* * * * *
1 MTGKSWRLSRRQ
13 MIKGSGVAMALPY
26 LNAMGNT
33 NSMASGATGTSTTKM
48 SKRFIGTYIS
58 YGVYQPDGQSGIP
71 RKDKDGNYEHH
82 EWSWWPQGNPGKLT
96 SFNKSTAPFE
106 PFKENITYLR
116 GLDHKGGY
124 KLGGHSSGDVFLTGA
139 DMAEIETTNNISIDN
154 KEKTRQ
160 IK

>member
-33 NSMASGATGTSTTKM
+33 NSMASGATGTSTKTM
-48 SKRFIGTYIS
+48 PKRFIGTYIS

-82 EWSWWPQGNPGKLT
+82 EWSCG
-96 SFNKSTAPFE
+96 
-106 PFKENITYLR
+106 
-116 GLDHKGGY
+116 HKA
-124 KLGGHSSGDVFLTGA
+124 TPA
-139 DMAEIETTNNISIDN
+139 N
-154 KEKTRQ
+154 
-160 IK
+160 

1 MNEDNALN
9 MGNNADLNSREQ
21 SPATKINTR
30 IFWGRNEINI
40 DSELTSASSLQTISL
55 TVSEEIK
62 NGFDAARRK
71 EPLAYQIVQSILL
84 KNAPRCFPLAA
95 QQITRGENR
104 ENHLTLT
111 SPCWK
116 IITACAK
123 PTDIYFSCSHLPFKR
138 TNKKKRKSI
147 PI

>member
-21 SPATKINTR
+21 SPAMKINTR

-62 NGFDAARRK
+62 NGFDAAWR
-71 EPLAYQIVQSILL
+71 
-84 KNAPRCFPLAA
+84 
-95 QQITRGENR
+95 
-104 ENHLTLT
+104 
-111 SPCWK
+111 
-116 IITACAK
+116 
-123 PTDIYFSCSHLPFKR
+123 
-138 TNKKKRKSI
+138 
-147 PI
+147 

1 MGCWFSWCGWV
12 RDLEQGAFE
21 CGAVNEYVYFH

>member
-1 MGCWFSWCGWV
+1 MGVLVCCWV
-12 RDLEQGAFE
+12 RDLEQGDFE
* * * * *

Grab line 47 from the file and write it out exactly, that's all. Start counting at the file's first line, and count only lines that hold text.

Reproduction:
104 ENHLTLT